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Long Live the Greasy Spoon 

Chicken fried steak, turkey dinner highlight the simple food at Chaffin's Family Restaurant.

If you are looking for a nicely decorated restaurant, do not go to Chaffin's Family Restaurant. Do not go there if you are expecting five-star service. Do not go there if you're looking to eat after 3 in the afternoon.

Do go there, however, if you are looking for some delicious, all-American grub for breakfast or lunch.

I met Emil Franzi, The Weekly's resident right-winger, for lunch there on a recent Wednesday afternoon. We had several things to talk about, primarily: guns.

Really. I couldn't make this stuff up if I tried.

When I arrived at Chaffin's, the first thing I was struck by was how ugly the place is. It looks like it hasn't been redecorated for at least 25 years. People who have been around town longer than I have tell me the building has been home to a series of greasy spoon-type restaurants over the years, including a Sambo's. Well, the place looks like a Sambo's--brown booths, a white floor that seriously needs to be replaced, and a long counter.

This décor--or lack thereof--actually encouraged me. Over the years, I have learned that for some reason, greasy spoons with an ugly atmosphere tend to have great food. I have no idea why, but they do.

Emil noted the key dish at any greasy spoon is the chicken fried steak, so that's what he ordered ($7.45) with a biscuit on the side. I went with another greasy spoon classic, the turkey dinner ($7.25) with meatball soup. I also ordered a side salad ($1.95).

The server politely took our orders and left Emil and me to have our discussion. We chatted about guns, school boards and greasy spoons as I watched the cars on Broadway Boulevard zoom by. It was an interesting experience, for sure.

Our entrées came quickly, and they looked delicious. Too bad my soup and salad hadn't arrived yet. The server apologized for this, and asked me if I wanted them anyway. I said yes--normally I would have declined, but I wanted to try them out--and they were promptly delivered. Having no idea where to start, I dove in.

The salad was simple--fresh romaine lettuce, tomato slices and cucumber slices--in a small bowl. The soup was decent, although in terms of flavor, the broth needed something--it was pretty flavorless. The meatballs were good, though.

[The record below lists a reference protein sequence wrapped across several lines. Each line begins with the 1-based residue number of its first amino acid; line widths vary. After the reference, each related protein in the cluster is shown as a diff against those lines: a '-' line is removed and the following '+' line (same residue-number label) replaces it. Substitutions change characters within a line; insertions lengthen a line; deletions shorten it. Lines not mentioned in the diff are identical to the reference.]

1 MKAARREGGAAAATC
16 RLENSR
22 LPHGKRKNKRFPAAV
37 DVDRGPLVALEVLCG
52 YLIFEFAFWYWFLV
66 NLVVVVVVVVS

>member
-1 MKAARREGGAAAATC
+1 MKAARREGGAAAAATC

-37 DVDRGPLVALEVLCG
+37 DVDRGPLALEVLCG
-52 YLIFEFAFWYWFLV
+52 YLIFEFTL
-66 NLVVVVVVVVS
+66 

And that leaves the main courses. With enthusiasm, Emil and I chowed down.

My turkey dinner (it's called a "dinner entrée" on the menu even though the restaurant closes at 3 p.m.--go figure) was amazing. The slices of delicious, moist turkey covered a pile of homemade stuffing, next to a large pile of homemade mashed potatoes. Gravy covered it all. (I bet my cholesterol level went up 30 points that day.) It was delicious, and I cleaned my plate.

Emil enjoyed his chicken fried steak as well. It was covered in a white gravy, and I managed to talk Emil into letting me have a bite. It was tasty--not the best I have ever had, but on the plus side of average. Emil agreed, giving it a B grade--a huge compliment from a picky eater like Emil.

The meal wasn't without further hitches, however--all of them service-related. Emil didn't get his biscuit, and unfortunately, our server never stopped to ask us how we were doing--and Emil had to hail her several times before she took notice. Then, it took seemingly forever for her to take our dirty dishes, and when she did, she didn't ask us if we wanted dessert. This wait was a problem, seeing as Emil had his radio show to do. She was pleasant; I don't know whether she was overwhelmed, new or what. I just know that the service could have been much better--even at a greasy spoon.

When we finally did get her attention, Emil ordered blueberry pie à la mode ($3.75) for dessert, and I got the apple pie à la mode ($3.75). They, too, were delicious--sweet, with flaky crusts. I asked our server if they were made at the restaurant, and she said they indeed were.

After dessert, I paid the check and Emil headed off to do his show. I then headed back to the office, full and satisfied.

Long live the greasy spoon!

More by Jimmy Boegle

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